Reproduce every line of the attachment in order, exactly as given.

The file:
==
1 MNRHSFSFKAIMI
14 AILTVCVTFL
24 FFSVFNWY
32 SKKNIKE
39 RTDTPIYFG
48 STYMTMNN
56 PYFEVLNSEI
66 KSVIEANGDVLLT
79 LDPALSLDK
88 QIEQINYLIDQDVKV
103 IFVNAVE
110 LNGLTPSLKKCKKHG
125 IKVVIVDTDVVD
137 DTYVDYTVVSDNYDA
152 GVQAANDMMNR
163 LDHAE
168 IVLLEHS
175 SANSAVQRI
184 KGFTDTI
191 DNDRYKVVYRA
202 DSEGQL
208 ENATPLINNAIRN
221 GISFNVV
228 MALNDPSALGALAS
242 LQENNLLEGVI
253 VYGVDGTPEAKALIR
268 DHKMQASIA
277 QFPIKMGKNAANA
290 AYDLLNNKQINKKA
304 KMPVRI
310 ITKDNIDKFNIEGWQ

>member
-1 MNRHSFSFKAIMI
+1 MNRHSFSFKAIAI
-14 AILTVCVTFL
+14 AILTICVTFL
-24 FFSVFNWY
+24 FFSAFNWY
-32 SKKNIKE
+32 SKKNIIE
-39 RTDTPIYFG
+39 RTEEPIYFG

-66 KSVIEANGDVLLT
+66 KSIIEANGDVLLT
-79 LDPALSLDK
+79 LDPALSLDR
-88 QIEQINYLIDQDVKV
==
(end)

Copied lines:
1 MNRHSFSFKAIMI
14 AILTVCVTFL
24 FFSVFNWY
32 SKKNIKE
39 RTDTPIYFG
48 STYMTMNN
56 PYFEVLNSEI
66 KSVIEANGDVLLT
79 LDPALSLDK
88 QIEQINYLIDQDVKV
103 IFVNAVE
110 LNGLTPSLKKCKKHG
125 IKVVIVDTDVVD
137 DTYVDYTVVSDNYDA
152 GVQAANDMMNR
163 LDHAE
168 IVLLEHS
175 SANSAVQRI
184 KGFTDTI
191 DNDRYKVVYRA
202 DSEGQL
208 ENATPLINNAIRN
221 GISFNVV
228 MALNDPSALGALAS
242 LQENNLLEGVI
253 VYGVDGTPEAKALIR
268 DHKMQASIA
277 QFPIKMGKNAANA
290 AYDLLNNKQINKKA
304 KMPVRI
310 ITKDNIDKFNIEGWQ

>member
-1 MNRHSFSFKAIMI
+1 MNRHSFSFKAIAI
-14 AILTVCVTFL
+14 AILTICVTFL
-24 FFSVFNWY
+24 FFSAFNWY
-32 SKKNIKE
+32 SKKNIIE
-39 RTDTPIYFG
+39 RTEEPIYFG

-66 KSVIEANGDVLLT
+66 KSIIEANGDVLLT
-79 LDPALSLDK
+79 LDPALSLDR
-88 QIEQINYLIDQDVKV